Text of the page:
As manufacturers continue to push the boundaries of putter design and technology, we’ve reached the point where it’s no longer necessary to opt for a mallet when searching for stability and forgiveness. TaylorMade is the latest to put its own spin on the design with Truss, a putter that was designed with extensive research around how golfers strike the ball at impact.
Data gathered on 40,000 putts hit by golfers of varying handicaps revealed more than half struck the ball on the toe-side of center — a location that tends to lead to inconsistent putts. Instead of simply increasing the size of the head — something the manufacturer did with its OS putter line — TaylorMade designers chose to take a page from the truss framework that’s used to support bridges, roofs and other structures.
Utilizing the truss design, the hosel now offers multiple contact points on the topline (location depends on the head model) to reduce the amount of “unsupported mass.” A traditional single contact point is forced to deal with during the stroke. What that means for golfers is a head that won’t twist at impact, leading to more consistency.
“Golfers like Dustin Johnson like the stability of a Spider, but they grew up playing a blade that looks familiar and comfortable to them at address,” said Bill Price, TaylorMade’s senior director of product creation, putter and wedge. “This is a way to give them that mallet stability with the blade shape.”
Because the hosel design is somewhat unconventional, designers paid attention to how it looked in the address position. The width of the truss structure is similar to what you’d find on a traditional hosel and blends in during the stroke.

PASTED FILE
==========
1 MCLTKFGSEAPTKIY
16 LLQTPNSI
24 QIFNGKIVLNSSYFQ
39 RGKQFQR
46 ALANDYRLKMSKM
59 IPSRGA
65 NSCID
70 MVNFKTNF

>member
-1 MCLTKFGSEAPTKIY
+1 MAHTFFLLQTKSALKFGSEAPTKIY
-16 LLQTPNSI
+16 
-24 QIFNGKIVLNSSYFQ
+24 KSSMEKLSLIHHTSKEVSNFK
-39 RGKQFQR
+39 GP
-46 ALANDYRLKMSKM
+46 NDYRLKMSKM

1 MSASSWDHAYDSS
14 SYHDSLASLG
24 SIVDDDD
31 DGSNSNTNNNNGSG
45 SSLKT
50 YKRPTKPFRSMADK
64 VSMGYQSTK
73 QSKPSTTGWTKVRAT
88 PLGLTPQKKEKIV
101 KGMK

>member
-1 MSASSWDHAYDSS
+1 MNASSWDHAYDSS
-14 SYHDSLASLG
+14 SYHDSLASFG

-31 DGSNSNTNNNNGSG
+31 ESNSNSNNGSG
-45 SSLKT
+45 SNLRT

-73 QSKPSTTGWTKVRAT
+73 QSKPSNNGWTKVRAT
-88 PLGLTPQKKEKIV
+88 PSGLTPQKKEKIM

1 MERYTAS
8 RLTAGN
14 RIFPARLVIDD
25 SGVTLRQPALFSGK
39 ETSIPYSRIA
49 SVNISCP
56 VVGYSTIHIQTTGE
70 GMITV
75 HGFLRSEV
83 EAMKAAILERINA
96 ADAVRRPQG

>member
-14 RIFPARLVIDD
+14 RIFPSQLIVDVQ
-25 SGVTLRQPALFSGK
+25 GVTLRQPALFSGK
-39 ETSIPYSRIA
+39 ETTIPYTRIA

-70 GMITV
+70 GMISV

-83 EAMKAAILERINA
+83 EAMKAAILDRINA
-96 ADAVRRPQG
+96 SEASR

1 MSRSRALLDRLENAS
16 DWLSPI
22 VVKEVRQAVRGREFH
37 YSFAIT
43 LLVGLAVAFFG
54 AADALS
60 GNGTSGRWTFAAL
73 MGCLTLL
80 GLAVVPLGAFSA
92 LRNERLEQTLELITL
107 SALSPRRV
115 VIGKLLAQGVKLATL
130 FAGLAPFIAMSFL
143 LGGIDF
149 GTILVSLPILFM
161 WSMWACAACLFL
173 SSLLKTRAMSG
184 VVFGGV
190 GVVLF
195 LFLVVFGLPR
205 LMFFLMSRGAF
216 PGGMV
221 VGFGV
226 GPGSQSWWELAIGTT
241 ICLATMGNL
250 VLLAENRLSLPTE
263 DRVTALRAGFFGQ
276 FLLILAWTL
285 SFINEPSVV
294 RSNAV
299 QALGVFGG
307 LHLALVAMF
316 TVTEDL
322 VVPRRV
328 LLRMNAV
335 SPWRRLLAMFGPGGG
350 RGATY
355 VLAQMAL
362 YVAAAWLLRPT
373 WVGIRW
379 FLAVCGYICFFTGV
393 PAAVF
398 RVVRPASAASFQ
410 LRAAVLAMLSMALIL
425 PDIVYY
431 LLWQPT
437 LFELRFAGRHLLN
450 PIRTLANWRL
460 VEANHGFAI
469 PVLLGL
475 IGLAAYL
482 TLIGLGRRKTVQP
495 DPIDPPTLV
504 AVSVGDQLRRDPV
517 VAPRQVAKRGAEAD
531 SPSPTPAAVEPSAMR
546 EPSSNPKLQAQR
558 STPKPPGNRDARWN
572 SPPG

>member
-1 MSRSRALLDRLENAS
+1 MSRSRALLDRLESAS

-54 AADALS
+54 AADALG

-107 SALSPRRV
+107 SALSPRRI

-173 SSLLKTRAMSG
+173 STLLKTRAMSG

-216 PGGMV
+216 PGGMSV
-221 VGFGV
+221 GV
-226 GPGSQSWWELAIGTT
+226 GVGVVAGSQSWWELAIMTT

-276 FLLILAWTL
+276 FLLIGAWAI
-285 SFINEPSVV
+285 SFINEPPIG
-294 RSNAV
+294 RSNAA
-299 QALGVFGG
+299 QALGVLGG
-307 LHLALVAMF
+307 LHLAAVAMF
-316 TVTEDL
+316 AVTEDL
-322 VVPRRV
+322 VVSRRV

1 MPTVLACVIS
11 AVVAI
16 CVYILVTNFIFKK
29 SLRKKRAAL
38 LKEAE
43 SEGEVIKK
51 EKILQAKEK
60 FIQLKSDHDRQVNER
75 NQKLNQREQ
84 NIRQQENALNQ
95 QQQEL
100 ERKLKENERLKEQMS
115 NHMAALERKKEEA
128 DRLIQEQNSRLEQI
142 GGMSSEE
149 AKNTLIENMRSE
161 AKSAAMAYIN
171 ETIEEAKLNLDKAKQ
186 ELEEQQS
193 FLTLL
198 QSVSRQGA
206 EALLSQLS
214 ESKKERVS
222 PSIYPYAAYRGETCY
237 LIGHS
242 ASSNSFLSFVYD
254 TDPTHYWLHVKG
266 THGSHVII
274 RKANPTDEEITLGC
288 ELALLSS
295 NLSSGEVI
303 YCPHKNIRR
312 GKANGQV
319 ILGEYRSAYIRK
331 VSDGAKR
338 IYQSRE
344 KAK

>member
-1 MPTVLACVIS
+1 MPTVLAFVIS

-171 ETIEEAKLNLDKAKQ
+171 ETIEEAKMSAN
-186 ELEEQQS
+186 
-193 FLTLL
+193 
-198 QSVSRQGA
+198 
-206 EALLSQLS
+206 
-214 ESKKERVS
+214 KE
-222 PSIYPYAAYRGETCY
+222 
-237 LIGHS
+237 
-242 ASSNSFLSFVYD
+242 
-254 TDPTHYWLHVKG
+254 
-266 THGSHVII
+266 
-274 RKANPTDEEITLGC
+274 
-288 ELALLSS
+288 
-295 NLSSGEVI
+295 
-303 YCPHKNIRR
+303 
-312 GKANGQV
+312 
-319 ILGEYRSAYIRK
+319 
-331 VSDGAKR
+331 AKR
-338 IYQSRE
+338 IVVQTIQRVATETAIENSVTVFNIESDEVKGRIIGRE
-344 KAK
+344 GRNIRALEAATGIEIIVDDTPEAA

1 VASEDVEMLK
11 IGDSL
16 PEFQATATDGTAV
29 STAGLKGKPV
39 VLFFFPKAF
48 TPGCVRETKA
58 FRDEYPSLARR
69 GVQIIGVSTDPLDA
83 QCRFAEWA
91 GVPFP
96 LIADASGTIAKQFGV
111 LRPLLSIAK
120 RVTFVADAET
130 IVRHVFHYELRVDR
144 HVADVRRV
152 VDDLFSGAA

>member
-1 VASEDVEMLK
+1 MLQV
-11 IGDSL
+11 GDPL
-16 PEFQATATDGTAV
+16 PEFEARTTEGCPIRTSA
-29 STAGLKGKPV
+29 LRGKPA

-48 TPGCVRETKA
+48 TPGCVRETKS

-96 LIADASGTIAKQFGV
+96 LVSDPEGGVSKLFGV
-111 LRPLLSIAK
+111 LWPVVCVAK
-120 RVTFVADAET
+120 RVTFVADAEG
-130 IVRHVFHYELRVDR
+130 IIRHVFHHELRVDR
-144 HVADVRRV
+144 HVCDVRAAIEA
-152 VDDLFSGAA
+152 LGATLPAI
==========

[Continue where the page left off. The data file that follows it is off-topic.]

Truss comes in four head models, including a heel-shafted blade (TB1) with an additional 8 grams of weight added to the toe to counteract the hosel design, and a center-shafted version (TB2). For the mallet users, Truss is also offered in heel-shafted (TM1) and center-shafted (TM2) options. The hosel expands almost all the way across the topline on TM2.
TaylorMade’s Truss ($300; 33, 34 and 35 inches) is available Feb. 7 in a nickel-cobalt finish with KBS’s Stepless Stability shaft and Lamkin Sink Fit Skinny grip.
TaylorMade Spider S
TaylorMade’s Spider S is the newest addition to the popular Spider line. Made from 6061 aluminum and 100-percent machine milled, the square frame is equipped with two 48-gram tungsten sole weights in the heel and toe to stabilize the head.
Tungsten was also added to the backbar to further dial-in swing weight depending on the length of the putter, performance and feel. The backbar comes in 55-, 65- and 80-gram units, with the 33-inch putter housing the heaviest tungsten back weight. With an MOI over 6,000-plus, Spider S is touted as the most forgiving Spider in the current lineup.
The putter is also outfitted with a thicker Pure Roll insert (5 millimeters) for improved feel, acoustics and roll.
“With Spider S, we utilize advanced materials and machine milling to create the highest MOI and most forgiving model in our Spider lineup,” said Price. “The beauty and performance of this putter is in all of the tungsten. We use more than 150g in each head to deliver precision weighting and optimal performance.”
TaylorMade’s Spider S ($350; 33, 34 and 35 inches) is available Feb. 14 in Navy and Chalk colorways. KBS’s Stepless Stability shaft and SuperStroke’s Pistol GTR 1.0 grip comes standard on the putter.
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